Technology has changed things in our lives immensely over the last couple of years. In some cases, it’s safe to say that technology has made aspects of our lives worse, but that’s not always the case. A painting that was created by artificial intelligence sold for $432,000 at an auction in New York City. The piece, known as “Portrait of Edmond Belamy”, is the first artwork that is made entirely by artificial intelligence that has gone on sale at a major art auction. It was expected to only bring in about $10,000, so to say that the $432,000 that it went for is shocking, is a bit of an understatement. Is it just me, or is anyone else stuck on the fact that this painting was created using artificial intelligence?
I do have to admit that my thinking can be linear in ways. I tend to compartmentalize things and not have the ability to think outside of the box. This isn’t always the case, but if you know me then you know that my “creative” side lacks a bit. Which is why, when I think of art, I tend to think of traditional methods – and artificial intelligence doesn’t fall into that “traditional” category. That’s not to say that this isn’t brilliant. Because I honestly think it is. But wrapping my brain around it is another matter.
The painting was the work of a type of algorithm known as Generative Adversarial Networks (GANs). This was developed by a Paris-based art collective known as Obvious. The group fed the algorithm a data set of about 15,000 portraits painted between the 14th and 20th centuries. A Generator portion of the algorithm used its understanding of those many pieces of art in order to start creating its own images. This is where it becomes blurry for me. As I said, I like to compartmentalize. So at what point is it no longer art, but a technological discovery or advancement?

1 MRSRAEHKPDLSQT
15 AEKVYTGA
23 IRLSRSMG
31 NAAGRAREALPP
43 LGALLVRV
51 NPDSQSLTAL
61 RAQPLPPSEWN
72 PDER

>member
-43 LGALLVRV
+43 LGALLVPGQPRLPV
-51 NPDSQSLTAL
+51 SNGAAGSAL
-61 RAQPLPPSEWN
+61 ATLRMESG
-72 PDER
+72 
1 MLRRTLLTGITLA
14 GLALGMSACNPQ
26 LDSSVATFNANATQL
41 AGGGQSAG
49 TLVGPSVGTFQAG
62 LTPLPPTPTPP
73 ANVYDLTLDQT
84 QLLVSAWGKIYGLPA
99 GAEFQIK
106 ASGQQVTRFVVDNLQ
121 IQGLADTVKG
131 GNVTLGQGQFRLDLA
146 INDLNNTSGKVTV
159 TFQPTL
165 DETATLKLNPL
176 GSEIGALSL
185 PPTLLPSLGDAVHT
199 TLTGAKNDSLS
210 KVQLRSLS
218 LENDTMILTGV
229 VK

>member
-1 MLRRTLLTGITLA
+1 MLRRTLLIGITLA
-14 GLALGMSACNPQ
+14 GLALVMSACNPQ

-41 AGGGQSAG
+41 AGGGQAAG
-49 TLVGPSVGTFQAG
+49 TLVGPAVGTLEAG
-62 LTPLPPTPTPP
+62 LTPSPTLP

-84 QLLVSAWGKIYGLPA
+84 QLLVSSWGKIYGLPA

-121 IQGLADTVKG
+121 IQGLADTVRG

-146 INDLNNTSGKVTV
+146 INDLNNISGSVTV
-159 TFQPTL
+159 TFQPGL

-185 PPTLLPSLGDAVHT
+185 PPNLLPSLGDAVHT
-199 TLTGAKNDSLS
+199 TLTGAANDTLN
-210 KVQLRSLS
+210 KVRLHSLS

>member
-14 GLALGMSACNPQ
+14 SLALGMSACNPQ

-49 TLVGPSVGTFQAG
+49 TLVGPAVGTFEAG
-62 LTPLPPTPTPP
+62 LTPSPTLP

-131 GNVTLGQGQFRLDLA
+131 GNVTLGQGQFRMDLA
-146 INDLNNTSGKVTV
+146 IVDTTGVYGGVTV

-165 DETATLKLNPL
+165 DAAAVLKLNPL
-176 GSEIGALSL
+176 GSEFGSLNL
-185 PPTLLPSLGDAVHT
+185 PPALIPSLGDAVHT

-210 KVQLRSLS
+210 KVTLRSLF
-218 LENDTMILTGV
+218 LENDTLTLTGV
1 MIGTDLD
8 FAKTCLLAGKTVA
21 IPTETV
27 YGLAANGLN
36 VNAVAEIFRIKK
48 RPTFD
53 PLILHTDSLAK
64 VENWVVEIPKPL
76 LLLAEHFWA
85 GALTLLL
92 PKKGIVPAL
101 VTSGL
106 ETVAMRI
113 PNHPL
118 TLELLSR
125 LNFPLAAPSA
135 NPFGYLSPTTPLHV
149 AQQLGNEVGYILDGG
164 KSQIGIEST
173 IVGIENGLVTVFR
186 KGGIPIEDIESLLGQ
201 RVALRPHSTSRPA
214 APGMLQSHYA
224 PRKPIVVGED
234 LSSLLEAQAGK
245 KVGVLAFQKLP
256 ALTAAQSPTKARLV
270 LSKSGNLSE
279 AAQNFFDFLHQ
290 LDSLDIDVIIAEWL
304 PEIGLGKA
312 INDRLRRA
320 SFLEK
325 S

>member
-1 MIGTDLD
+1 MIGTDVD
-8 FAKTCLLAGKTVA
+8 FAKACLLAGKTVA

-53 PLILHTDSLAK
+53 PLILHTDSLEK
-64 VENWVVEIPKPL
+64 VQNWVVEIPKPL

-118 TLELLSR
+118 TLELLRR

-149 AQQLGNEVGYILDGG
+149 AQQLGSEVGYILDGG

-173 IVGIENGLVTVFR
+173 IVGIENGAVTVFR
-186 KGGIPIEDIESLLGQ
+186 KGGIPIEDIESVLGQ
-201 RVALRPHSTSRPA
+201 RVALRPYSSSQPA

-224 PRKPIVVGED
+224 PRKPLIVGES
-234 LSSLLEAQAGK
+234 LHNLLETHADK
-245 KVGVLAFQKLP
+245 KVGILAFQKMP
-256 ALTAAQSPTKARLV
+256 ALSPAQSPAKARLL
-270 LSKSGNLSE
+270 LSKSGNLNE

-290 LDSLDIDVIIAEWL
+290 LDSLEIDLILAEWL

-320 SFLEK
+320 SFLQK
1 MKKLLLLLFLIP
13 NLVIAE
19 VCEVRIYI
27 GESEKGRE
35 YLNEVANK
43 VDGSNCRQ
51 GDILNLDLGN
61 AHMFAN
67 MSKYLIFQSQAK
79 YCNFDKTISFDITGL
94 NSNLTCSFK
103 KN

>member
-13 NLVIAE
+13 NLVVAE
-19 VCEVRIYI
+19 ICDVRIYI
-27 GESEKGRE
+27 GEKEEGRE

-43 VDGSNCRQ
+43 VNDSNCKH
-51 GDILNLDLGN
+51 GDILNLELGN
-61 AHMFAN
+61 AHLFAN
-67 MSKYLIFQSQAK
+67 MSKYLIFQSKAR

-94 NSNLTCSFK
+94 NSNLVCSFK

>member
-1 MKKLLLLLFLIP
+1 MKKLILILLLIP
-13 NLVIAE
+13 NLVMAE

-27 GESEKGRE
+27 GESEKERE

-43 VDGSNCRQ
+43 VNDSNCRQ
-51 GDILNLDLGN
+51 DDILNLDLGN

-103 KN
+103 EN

In my opinion, artists are brilliant. But so are those who have the ability to come up with new ways to use technology – or develop the technology itself. So in that respect, I can see these two areas merging. But is art not creating something of your own? Again, maybe that’s just the way that I think about art and not its actual definition. Maybe there is no definition of art because that would be counterintuitive.
Another part of this system, the Discriminator, was tasked with determining the difference between the human-made art and the art being produced by the Generator. This process continued until the Discriminator could no longer tell the works apart, at which point the art collective decided the work was good enough to sell. And maybe this is how we differentiate art from technology?
I really like this idea because it pushes boundaries. Not just my own (but admittedly, that’s happening), but in general we are starting to blur the lines around traditional thinking, and that is a way to make society smarter and stronger in many ways. This particular portrait was one of 11 in a series of non-existent people. As of right now, Obvious Art is selling the other portraits for 10,000 euros on their website, but given how much the Edmond Belamy sold for, they may want to rethink that price.